I'm a mother of three children that I birthed. I've experience three very different births. For the second and third baby I did a lot of reading and researching about birth and what constitutes a birth risk and what I might want to do in certain risky situations in labour and birth. My mother gave birth. I have lots of aunts and friends that have given birth. Bear with me, I have a point... I have heard a lot of birth stories from supporting parents and I have some experience on that level. I've done a doula course and sat through training that involved quite a bit about birth and the mother and the baby. If you had some questions about birth, I'm confident that I could point you to some great links that could answer your questions and maybe give you some ideas that you hadn't considered. But if you're in labour and I'm there supporting you and shit just got real and something isn't feeling right and you're asking for some help getting your baby out. Who do you want coming to help you? Me? With my doula course (which isn't medical, btw) and my personal experience of pushing a baby out and my experience of supporting some people with the theory of birth? Or do you think you'd want a midwife who did ALL that training and did years of studying and shadowing other midwives? The midwife who has had to take an exam to get her qualification, who has to maintain her knowledge with continuing professional development, and who has extensive experience helping parents bring their babies into the world in tricky situations? Who do you want coming to help you? Please don't say me...because I know that I don't know enough to help you in that sticky situation. I 100% know this, so I'd step out of the way and I'd let that midwife do her thing. If breastfeeding isn't going to plan and shit is getting really real and you're sat there in pain, or your baby isn't even going to the breast, or you're having to top up for whatever reason, or things are just not working like you think they should. Who do you want helping you? The person that might have breastfed their baby or babies? The person that might have done the 18 hours of training required of a Baby Friendly Initiative (BFI) health professional, may have gone to some other training courses and put in some personal time to read a bit on breastfeeding? Is that who you want helping you when you are in that sticky situation? Or do you think you'd want an IBCLC (International Board Certified Lactation Consultant) who did ALL that training, including at least 1000 breastfeeding specific clinical hours, a 90 hour lactation specific course, other various courses, and then sat a board exam to receive their qualification? The IBCLC who has extensive experience with tricky situations and who can look at the mother and baby dyad as a whole unit and try and work out the deeper reasons for why things aren't going to plan? Who would you want helping you? You wouldn't go to a dermatologist when you need to seek support from an oncologist, you wouldn't ask a gynaecologist for support if you really need to speak to a urologist. These are all specialists that have studied their area specifically and have a bank of knowledge so extensive in their area. So we shouldn't be sending parents to midwifes when breastfeeding isn't working. We should be sending them to LACTATION consultants, likewise lactation consultants shouldn't be supporting parents in birth, they should be supporting parents and babies with breastfeeding. So this is about the moment when a load of people start raging at me and telling me how wrong I am and that this is most definitely the place of the midwife to help with breastfeeding. By all means, help with breastfeeding, and if that mother says that everything is great and they thank you for the help and then move on successfully breastfeeding, then it's been a fabulously successful encounter and there's then no need to refer to an IBCLC. But if that mother is struggling, if that baby is struggling, then they need a referral, and I'm not apologising for saying it. If that particular hospital doesn't have an IBCLC, for whatever reason, then that dyad should be referred to outside support. THIS IS IN LINE WITH NICE GUIDELINES!!!! It grates on me like nobody's business when I hear, "We aren't allowed to refer parents out of the NHS." Yes. Yes you are. You actually have a duty to refer a parent out. When you don't, you are saying to that parent that you are the most knowledgeable on that topic, and that there is no value in their seeing someone else besides you. We have allowed ourselves to be duped by a system that undermines breastfeeding at every turn. You remember what I said about lip service? You know about our breastfeeding rates? We have gone on for far too long thinking that we can push parents along a system where they get little to no skilled support with feeding their baby, keeping our lips sealed about the fact that there are other people out there that might be able to offer them a bit more help, because it's a knock to our own self esteem that someone else might have the knowledge in an area that we've been claiming expertise on for so long. It's about time we make this about the parent and drop the egos. For as long as I've been doing this (and I now know it's been going on for so so much longer) shit has been getting very very real, yet still not enough people have been stepping out of the way.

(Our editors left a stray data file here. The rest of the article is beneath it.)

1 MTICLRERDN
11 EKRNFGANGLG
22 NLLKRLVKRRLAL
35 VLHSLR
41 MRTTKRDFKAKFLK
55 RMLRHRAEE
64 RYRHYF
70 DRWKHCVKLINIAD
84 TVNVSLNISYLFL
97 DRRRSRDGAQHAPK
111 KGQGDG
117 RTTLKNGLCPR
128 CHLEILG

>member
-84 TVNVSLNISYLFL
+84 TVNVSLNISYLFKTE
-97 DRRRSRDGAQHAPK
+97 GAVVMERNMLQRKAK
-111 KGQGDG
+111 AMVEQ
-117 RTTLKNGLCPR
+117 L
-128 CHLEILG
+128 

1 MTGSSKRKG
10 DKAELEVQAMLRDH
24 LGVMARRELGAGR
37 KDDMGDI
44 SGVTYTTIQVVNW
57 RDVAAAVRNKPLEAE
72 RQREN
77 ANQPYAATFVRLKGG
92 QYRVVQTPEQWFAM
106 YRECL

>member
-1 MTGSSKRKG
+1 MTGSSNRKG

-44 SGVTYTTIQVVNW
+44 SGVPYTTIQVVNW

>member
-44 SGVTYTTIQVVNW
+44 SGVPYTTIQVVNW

Cover Image was taken from the Unicef BFI Call To Action Video.